Belt Squeal... - ClassicOldsmobile.com


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Old September 13th, 2017, 06:45 AM   #1
elB
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Belt Squeal...

Yup. Another "belt squeal" problem, but this one's actually different and not what you think it is.

Background:

I picked up a 1989 Cadillac Brougham with an Olds 307 in it cheap. Guy I bought it from couldn't get it to run right as it "sounded like it needs fuel injector work" as the description in his ad. His story to me was that he bought the car from an older lady in town after it had sat under a tree in her yard for 10-15 years after her husband died (seats aren't toasty and the oil change sticker from 2004 shows only 61k miles, only 2000 miles since then). He bought it for cheap, drove it home, and started enjoying it. As cars that sit tend to do, it started having leaks. The one that gave him fits was the water pump started leaking and knocking, so he changed it. Put it all back together and the engine runs rough and "needs fuel injectors." He couldn't afford a shop bill on that job (it was something crazy expensive) so it's sat in his driveway for a year. I come along and get it jump started and it actually runs decently and transmission shifts fine, but the belts squeal like crazy.

So the alternator belt is rubbing all over the power steering pump because the pump isn't properly aligned. Typical problem, I presume he forgot the spacers (I found one under the car when I towed it home). I disassembled the driver's side accessory drive system and cleaned everything up, finding that he did in fact leave out the rear spacer and bolt on the lower power steering pump bracket in addition to the pump housing spacer. I go to install the rear bolt last night and... the hole in the block isn't threaded? It's also not very deep (maybe 1/4"). Inspect with a mirror and light and it appears that someone busted the bolt off inside the block... and it's recessed in there. So the guy or a shop he had it looked at screwed something up and couldn't figure out what they did wrong. Every other bolt came out perfectly fine by the way, this isn't the rust belt so nothing is corroded.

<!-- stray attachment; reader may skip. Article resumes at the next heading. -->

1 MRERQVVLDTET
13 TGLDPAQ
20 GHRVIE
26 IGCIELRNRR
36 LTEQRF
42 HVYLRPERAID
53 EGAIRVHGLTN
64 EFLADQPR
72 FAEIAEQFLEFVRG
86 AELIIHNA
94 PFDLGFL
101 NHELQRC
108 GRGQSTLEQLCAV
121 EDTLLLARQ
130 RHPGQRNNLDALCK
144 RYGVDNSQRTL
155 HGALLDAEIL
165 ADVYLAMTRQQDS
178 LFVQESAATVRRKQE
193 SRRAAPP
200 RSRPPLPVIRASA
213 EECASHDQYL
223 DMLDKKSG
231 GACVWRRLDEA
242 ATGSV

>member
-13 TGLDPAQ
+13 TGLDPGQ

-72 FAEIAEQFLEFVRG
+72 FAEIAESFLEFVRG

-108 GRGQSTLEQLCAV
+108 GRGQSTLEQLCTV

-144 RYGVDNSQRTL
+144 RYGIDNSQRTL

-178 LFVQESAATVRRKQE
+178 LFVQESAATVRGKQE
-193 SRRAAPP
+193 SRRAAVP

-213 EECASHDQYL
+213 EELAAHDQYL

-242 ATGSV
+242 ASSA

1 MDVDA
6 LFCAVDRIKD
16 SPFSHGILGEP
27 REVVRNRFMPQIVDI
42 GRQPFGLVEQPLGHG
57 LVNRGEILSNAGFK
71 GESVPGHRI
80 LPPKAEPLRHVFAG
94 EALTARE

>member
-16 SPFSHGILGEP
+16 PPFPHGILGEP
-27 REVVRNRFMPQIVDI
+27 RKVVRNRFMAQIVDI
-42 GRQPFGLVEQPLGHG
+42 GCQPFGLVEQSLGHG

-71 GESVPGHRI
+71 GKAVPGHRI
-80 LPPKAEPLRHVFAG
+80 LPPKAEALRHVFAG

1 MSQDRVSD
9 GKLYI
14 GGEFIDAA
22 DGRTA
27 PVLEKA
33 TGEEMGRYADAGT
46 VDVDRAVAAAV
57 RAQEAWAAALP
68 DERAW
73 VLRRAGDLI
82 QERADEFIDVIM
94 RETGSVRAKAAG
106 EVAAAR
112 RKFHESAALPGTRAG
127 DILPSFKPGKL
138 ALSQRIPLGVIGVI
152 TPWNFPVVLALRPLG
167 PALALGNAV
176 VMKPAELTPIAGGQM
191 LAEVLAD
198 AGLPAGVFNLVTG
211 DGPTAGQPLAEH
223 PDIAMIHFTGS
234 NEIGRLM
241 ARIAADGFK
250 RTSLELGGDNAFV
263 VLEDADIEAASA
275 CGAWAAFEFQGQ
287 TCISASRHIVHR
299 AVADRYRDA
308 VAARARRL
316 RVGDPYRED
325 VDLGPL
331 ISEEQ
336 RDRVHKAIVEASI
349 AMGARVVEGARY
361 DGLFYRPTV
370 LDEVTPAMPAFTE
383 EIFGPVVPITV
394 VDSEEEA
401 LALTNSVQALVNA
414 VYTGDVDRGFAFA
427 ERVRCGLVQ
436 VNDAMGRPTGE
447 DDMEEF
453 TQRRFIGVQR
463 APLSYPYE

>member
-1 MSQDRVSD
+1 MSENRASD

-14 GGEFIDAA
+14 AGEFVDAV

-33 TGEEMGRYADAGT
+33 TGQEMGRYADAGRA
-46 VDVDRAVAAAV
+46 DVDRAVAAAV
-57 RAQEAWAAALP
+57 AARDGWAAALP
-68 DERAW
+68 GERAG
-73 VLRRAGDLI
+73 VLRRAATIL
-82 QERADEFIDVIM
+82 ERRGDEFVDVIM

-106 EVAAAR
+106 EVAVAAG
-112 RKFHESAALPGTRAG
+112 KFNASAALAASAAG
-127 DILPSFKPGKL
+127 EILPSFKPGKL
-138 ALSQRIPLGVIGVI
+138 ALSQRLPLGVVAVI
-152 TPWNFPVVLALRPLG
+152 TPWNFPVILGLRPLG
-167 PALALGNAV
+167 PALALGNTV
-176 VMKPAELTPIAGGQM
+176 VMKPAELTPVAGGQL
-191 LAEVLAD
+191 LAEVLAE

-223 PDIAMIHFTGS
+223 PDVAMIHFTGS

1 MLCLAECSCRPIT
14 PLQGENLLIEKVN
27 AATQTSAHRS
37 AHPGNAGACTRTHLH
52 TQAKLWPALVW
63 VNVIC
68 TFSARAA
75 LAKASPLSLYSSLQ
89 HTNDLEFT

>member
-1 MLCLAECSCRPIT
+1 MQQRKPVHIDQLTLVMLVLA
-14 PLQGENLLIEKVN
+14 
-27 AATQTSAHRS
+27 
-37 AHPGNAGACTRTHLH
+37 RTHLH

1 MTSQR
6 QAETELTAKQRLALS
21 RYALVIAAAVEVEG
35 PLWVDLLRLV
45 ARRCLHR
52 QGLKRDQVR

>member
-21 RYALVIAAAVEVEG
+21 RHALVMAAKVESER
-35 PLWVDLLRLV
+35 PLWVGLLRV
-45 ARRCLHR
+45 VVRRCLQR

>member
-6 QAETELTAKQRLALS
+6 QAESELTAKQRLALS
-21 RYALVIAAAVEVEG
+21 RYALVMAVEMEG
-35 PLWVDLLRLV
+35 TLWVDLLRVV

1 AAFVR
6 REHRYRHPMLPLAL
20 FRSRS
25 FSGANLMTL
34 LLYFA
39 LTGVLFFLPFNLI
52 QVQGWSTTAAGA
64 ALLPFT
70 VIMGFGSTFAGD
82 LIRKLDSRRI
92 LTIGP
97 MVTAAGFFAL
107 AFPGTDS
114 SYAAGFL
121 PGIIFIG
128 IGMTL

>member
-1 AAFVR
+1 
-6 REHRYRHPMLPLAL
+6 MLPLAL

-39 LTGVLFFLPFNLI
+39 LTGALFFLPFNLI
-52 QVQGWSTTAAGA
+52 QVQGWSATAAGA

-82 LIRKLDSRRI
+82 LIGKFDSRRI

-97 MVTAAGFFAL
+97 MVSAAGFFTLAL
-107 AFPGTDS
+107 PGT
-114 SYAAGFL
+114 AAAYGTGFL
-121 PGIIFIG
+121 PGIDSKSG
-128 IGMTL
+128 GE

Either way, something is wrong with that hole and a 7/16-14 screw won't go in. So now here I am. Surely I'm not the only one this has ever happened to. Do I have any options other than pulling the wheel well and drilling the remains out and praying I can get the threads to hold up\helicoil? Is there a way I can rig\fabricate something to hold the rear bracket and spacer properly by attaching it to the motor mount that's nearby (and has a thin bracket itself running over to the area)? Because drilling and tapping in that area is going to suck and I would really like to avoid it if possible.

Or just find another engine (307\350) and swap it in place? Seems like a lot of work for one broken off bolt...

Yes, I do know pictures would help. I'll add them when I get home later.
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Old September 13th, 2017, 07:04 AM   #2
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You already know the answer. The broken bolt needs to be removed.
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Old September 13th, 2017, 07:58 AM   #3
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You already know the answer. The broken bolt needs to be removed.